“[Yet] professor salaries have barely budged since 1970. According to the New York Times, “salaries of full-time faculty members are, on average, barely higher than they were in 1970. Moreover, while 45 years ago 78 percent of college and university professors were full time, today half of postsecondary faculty members are lower-paid part-time employees, meaning that the average salaries of the people who do the teaching in American higher education are actually quite a bit lower than they were in 1970.”
“By contrast, ‘According to the Department of Education data, administrative positions at colleges and universities grew by 60 percent between 1993 and 2009, which Bloomberg reported was 10 times the rate of growth of tenured faculty positions.’ The New York Times uses the massive California State University system as a case example, noting that between 1975 and 2008, the number of faculty grew from 11,614 to 12,019. By quite a sharp contrast, the total number of administrators grew from 3,800 to 12,183. That’s a 221% increase.”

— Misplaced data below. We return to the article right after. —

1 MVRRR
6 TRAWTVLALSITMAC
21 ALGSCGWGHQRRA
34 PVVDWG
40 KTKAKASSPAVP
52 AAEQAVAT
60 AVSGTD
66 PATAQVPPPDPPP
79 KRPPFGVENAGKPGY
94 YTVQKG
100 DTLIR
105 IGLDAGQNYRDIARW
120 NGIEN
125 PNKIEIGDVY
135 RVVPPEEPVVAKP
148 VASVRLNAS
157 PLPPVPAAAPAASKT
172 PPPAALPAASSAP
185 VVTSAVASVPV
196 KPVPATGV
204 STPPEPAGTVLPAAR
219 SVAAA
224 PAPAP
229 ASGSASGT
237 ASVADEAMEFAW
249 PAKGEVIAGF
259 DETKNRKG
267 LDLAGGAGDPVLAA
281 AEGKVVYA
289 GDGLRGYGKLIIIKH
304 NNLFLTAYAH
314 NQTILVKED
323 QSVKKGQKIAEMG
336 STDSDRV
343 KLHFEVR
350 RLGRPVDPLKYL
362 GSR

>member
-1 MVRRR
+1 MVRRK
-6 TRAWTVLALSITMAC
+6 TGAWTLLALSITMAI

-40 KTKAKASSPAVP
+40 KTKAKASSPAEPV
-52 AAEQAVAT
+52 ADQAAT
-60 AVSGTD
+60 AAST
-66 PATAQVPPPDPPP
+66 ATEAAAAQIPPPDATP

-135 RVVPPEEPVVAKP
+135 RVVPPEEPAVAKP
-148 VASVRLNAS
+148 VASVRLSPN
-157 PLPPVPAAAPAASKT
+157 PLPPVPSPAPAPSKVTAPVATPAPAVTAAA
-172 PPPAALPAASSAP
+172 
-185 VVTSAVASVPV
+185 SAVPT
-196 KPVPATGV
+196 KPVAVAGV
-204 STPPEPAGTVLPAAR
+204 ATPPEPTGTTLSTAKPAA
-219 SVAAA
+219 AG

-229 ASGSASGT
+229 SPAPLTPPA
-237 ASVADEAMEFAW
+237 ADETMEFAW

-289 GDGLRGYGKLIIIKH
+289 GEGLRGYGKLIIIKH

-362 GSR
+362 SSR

These increases are driven by greater demand. As society advances with more technological change, fewer jobs are available to those who do not have a college education. Yes, vocational training and trade schools are important, and those programs should be respected and made available as early as high school. In many states, trades like carpentry and electricians are part of apprenticeship programs subsidized and integrated with unions. Right-to-work states suffer the loss.
Finally, it is incumbent on loan and grant programs as well as colleges and universities to ensure that borrowing students receive clear information about their debt. Many financial aid counselors, especially in public universities, fail miserably in providing necessary information as well as making sure that students have a real-world understanding of the debt they’re incurring.
As summarized in Prudential’s Student Loan Debt: Implications on Financial and Emotional Wellness, there is a wholesale lack of understanding of college loan debt among students and graduates: Many student borrowers—53 percent—didn’t know their future monthly repayment amounts. Most—74 percent—were unsure of how long they would be making payments, and 25 percent had no idea whether they had private or government loans.
Those who are outraged by the idea of student debt forgiveness might take some initiative here to help solve the problem. It will take all of us thinking and contributing to the dialogue in order to best serve the future needs of our nation.